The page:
Consider, if you will, the phenomenon of sound.
One of our five major senses, and, along with sight, the one that best affords us the opportunity to take in data about the world from a bit of a distance (you can see and hear things from a ways off, but unless we’re talking about some very big stimuli, you most likely won’t feel them without being up close and personal, and unless you’re really exceptional –or you find yourself in circumstances that are — you’ll be hard-pressed to taste or smell things from, say, the next block). Sight, sure: when it functions properly, our vision can pick things out from miles away, and it’s an incredibly primary tool we use in navigating the physical world.
But then again, so is our sense of hearing. We rely hugely on sound.
Sound is tremendously functional: it warns us of danger, it enables us to communicate and to navigate, it informs us about our environment, we use it in the medical world (ultrasound!), and it even entertains us: imagine your favorite films or TV shows without their soundtracks! Even more to the point, imagine your music library without…music. You’d be left with a big empty box of nothing much at all:
But even in addition to all that sound does for us each and every moment of each and every day, it also has practical applications in the realms of the metaphysical. Sound facilitates processes such as meditation, trance, visualization, and shamanic-style journeying. Chanting is a widely hailed method of introducing sound into occult practices. Another good method: shamans the world over will make use of drumming techniques to help them along on their spirit-voyages…
If you’ve ever consulted someone for acupuncture or hypnotherapy, you probably experienced a soundtrack during the procedure — something like soft, soothing music, or maybe nature sounds (water is very popular here, including things like waves on the shore, babbling brooks, or fountains, but people also employ things like wind and/or wind-chimes, or the songs of birds or crickets)… Such sounds really help to transport us, and effectively clear the way for work of this nature to proceed.
There are two other instruments that produce sound which I think have fantastic positive value in metaphysical work. Both can help in setting the proper mood for things like meditation and trance, and both lend themselves terrifically well to energy healing modalities such as Reiki.
The first is the tuning fork. Yes, these are used in practical hands to simply help with — as their name implies — the tuning of instruments. But they also can have very noticeable effects when applied to energy centers, and they simply soothe when placed on or near sore spots in the body. A ringing tuning fork held near the ears or skull can be incredibly relaxing!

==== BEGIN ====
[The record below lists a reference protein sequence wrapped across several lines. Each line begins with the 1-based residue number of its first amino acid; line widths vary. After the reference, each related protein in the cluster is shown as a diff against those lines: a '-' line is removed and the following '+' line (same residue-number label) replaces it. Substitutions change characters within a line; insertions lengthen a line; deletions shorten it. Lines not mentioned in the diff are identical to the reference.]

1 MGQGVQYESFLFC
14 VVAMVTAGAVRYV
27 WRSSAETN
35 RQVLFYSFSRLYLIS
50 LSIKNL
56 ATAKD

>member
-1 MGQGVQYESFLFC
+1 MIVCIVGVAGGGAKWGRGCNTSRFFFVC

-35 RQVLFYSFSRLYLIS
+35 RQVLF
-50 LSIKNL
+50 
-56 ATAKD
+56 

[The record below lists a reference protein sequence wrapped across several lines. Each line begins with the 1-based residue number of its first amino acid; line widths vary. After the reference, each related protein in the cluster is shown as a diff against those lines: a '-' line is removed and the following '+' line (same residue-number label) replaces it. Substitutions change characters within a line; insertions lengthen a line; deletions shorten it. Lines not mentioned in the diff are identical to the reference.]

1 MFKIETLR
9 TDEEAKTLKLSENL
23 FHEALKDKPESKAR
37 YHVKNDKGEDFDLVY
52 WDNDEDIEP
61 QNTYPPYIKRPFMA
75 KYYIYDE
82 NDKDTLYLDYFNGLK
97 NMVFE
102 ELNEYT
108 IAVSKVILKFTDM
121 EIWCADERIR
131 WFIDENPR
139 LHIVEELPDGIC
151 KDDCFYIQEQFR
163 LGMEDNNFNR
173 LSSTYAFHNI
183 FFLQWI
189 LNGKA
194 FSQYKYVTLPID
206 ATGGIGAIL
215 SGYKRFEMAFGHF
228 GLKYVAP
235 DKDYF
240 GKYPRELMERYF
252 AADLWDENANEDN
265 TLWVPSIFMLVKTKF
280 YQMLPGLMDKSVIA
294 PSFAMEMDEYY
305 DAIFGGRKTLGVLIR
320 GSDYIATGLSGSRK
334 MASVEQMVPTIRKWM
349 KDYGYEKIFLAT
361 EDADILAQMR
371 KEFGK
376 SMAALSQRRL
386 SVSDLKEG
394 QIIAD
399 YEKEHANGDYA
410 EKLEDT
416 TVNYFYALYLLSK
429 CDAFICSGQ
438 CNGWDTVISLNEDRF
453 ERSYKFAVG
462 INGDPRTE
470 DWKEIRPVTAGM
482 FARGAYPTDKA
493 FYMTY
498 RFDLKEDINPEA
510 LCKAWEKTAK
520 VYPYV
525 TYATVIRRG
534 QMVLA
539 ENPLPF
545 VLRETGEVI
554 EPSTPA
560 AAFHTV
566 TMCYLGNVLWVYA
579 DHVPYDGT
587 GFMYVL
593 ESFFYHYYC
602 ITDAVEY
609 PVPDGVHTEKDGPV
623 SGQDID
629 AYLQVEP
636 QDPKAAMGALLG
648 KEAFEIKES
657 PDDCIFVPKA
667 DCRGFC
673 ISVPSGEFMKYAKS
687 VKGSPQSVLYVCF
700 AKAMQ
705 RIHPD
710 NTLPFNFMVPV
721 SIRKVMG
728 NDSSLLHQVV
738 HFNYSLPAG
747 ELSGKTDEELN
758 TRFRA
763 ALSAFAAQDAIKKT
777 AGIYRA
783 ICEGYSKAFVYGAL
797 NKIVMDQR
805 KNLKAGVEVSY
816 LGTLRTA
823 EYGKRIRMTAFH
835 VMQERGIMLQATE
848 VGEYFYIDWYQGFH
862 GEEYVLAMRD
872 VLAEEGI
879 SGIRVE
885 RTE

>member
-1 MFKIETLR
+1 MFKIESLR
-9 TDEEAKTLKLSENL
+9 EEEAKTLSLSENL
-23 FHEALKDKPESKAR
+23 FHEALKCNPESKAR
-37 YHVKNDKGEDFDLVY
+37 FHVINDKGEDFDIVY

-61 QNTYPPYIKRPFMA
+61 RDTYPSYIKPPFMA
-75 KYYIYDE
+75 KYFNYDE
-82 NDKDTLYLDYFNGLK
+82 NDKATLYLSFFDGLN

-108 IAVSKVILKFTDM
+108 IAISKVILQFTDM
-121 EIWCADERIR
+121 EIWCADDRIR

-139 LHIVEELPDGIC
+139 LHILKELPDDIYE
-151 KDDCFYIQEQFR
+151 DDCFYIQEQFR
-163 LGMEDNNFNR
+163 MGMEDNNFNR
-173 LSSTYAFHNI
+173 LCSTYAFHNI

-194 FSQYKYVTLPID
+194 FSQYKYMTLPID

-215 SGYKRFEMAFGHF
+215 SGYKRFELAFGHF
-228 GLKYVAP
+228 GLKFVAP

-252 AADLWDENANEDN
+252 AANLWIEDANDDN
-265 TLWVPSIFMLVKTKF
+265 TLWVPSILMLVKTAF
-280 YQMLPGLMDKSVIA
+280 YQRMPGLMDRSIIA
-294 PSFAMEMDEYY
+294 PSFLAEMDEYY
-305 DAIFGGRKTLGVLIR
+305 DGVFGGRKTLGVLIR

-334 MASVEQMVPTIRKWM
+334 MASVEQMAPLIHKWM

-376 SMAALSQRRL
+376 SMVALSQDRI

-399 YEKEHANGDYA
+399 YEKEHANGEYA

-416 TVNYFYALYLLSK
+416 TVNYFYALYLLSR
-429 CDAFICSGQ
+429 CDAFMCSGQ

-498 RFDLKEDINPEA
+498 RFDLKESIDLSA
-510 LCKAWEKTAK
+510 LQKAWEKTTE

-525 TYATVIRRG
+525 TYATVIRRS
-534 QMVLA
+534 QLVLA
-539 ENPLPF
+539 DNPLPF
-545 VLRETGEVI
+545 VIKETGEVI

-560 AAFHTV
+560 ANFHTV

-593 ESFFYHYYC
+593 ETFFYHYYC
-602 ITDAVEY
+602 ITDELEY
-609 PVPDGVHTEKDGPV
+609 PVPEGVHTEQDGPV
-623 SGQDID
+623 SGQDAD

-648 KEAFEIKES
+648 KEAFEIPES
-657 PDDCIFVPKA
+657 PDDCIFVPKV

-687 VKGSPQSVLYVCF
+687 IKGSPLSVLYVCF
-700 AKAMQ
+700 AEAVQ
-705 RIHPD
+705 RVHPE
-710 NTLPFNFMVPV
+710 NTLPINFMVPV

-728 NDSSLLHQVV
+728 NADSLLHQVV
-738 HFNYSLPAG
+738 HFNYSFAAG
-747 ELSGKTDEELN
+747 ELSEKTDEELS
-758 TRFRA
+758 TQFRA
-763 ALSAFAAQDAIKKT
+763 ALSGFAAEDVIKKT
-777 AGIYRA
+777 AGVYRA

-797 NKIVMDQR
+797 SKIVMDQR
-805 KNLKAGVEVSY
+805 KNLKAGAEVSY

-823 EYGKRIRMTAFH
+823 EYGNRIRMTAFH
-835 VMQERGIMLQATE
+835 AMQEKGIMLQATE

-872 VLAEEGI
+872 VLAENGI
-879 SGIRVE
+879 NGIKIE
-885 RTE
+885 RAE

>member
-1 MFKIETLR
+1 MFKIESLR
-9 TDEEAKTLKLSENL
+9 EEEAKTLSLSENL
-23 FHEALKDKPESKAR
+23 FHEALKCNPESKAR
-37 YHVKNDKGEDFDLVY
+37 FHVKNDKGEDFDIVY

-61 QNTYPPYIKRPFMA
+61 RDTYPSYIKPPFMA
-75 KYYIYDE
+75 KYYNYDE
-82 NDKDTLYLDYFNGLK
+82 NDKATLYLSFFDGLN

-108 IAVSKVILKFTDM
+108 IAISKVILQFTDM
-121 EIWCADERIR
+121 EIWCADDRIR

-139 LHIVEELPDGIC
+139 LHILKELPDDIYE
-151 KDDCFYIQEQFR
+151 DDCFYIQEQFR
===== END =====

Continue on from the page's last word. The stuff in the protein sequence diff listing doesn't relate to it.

The other instrument I recommend without reservation for metaphysical exploits is the singing bowl. You may have seen these before: primary varieties are metal and crystal, and a singing bowl together with its specialized mallet used for playing or striking it vaguely resemble a mortar and pestle:
Singing bowls are absolutely outstanding aids for use in meditation and trance-work, and they really help to transport a person who’s receiving Reiki (I speak from experience — the sound is gorgeous, and held up close, the vibrations from them are tangible, and just feel like they’re rejuvenating whatever they touch!). Each bowl is very much an individual, too, with its own voice and its own personality. For example, the handmade Tibetan bowl that I own won’t sing as loudly as the two machine-cast bowls from India, but it makes the most beautiful sound when struck. The smaller of the two Indian bowls is the trickiest to get going of the three in my collection, but once it’s singing, it has the highest and often the loudest voice. And the middle-sized bowl, the larger of the two Indian ones, is the quickest to leap into song — it seems to really want to hold forth!
And finally, I also believe that sound is a fantastic cleanser. This can be seen in the purely physical world, such as when jewelers or dentists, for instance, will dunk something they’re working on into a sonic bath to shake it clean down to almost the molecular level, but the same concepts can be applied in the metaphysical realms. Try, for example, striking a tuning fork, a bell, a gong, or a singing bowl, and letting the pure vibrations cleanse a room the way you might otherwise use burning sage (bonus: the sound methods leave no lingering scents if that’s an issue). The bowls also have the added ability to accept small items into themselves for a good cleaning: new crystals, for example, seem to emerge happily scrubbed and alive after taking a ride inside an actively singing bowl.
Experimenting with sound: highly applauded!